Gierigheid is die wortel van alle kwaad
Author: JC Sonnekus
Affiliations: Professor in Privaatreg, Universiteit van Johannesburg
Source: Tydskrif vir die Suid-Afrikaanse Reg, Issue 2, 2023, p. 175 – 208
The judgment in Maqubela v The Master leaves room to revisit some established norms in private law that define under what circumstances a subject may be disqualified and found to be unworthy to benefit financially from his/her behaviour against another – including the deceased. The deceased Maqubela AJ took out a significant life policy (R20 million) on his own life two weeks before his death. At the time of his death he was still married in community of property to his wife but was seriously contemplating divorce. His wife was not only aware of the significant life insurance that had just been taken out, but also of his contemplation of divorce. She was much annoyed about his multiple adulterous affairs over many years and even mentioned as much to the minister of justice the day before his sudden death in a deliberate way so as to discredit him in the eyes of the minister.
After the sudden demise of the insured life under suspicious circumstances, the widow was originally found guilty of premeditated murder of her husband and of the fraudulent production of a document presented to the master of the high court as the last will of the deceased that was proven to be a falsification in every respect. For the second offence she was sentenced by the court of first instance to prison for three years. On appeal the supreme court of appeal upheld her appeal regarding the conviction on the murder charge, but the other conviction remained intact.
In the civil case under discussion the court had to decide whether the widow as claimant was entitled to half of the common estate with inclusion of the R20 million insurance benefit as well as to lay claim as beneficiary under the norms of intestate succession to the widow’s part of the deceased’s estate.
It is submitted that the well-known “bloedige hand” rule, which excludes the person responsible for the death of the deceased from benefiting under the law of succession from the estate of the deceased, is merely an example of the underlying broader principle encapsulated in the text from Roman law “nemo ex suo delicto meliorem suam condicionem facere potest” (D 50 17 134 1): “No one is allowed to improve his own condition by his own wrongdoing” or “no woman should profit from her own wrong”. This principle can be found not merely in every civil law legal system but is also recognized in all common-law jurisdictions as can be deduced inter alia from the judgment in Karen L Postlewait v Ohio Valley Medical Center, Inc, a Corporation, et al, and Ohio Valley Medical Center, Inc, a Corporation, and The Estate of Robert L Postlewait, where Maynard JA on 8 Dec 2003 in the appeal to the supreme court of appeal of West Virginia held: “However, the majority equally fails to consider the possibility that Mrs Postlewait’s misconduct in pushing her husband off the porch played a significant role in her husband’s death. Clearly, the chain of events that led to Mr Postlewait’s death were directly put in motion by Mrs Postlewait. Mrs Postlewait filed a medical malpractice/wrongful death action against her husband’s medical providers and successfully negotiated a settlement netting herself more than half a million dollars! Given these circumstances, I am unable to find that Mrs Postlewait is entitled to profit from her husband’s death. Accordingly, I respectfully dissent” (31406). Clearly the claim of Mrs Postlewait to the resulting benefit of more than half a million dollars was unrelated to any claim founded on the law of succession. The quoted Latin maxim is a venerable old maxim in equity and should have been at the root of the judgment in the Maqubela case where there is room to suspect that the old adage still applies: the love of money is the root of all evil.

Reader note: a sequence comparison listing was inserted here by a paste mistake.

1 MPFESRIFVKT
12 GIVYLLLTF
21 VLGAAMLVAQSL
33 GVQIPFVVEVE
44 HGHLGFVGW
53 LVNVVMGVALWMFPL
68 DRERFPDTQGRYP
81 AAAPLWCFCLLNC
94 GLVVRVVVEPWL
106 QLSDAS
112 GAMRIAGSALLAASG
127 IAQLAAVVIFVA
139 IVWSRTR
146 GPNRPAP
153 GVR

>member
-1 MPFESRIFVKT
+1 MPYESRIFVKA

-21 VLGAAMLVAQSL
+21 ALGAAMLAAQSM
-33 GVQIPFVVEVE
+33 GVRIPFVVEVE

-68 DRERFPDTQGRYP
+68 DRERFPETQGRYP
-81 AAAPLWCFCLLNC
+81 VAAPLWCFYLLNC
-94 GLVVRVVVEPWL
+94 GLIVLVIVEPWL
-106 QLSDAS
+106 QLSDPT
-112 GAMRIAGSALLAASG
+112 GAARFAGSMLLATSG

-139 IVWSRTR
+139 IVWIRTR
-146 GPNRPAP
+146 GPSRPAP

In light of the proven circumstances surrounding the demise of the late acting judge and the fraudulent attempt by his widow Maqubela to pass herself off as the primary testamentary beneficiary of his estate, reasonableness and equity prescribed that the erstwhile wife may neither lay claim to the significantly enhanced half of the common estate thanks to the life insurance benefit nor claim a child’s share as the widow’s portion of the estate of the deceased as governed by the law of intestate succession. Her conduct regarding the proven crime of the falsification of the will should have excluded her as unworthy beneficiary from any form of financial benefit from her marriage to the deceased including the claim to half of the common estate.
Matthaeus, the most prominent Old Authority on the implications of this principle in Roman-Dutch law, clearly states in Zinspreuken 6:4 that the disqualified unworthy spouse is also excluded from benefitting from the enhanced half of the common estate under the guise of the default principle of a rightful holder of half of the common estate. Modern Dutch law applies the same underlying principle to prevent unjustified enrichment of the wrongdoer. The principle of legal certainty in South African law did not benefit by this judgment. Not merely does it ignore the standing principles of Roman-Dutch law, but it also compares unfavourably with the outcome in related scenarios in comparable other legal systems.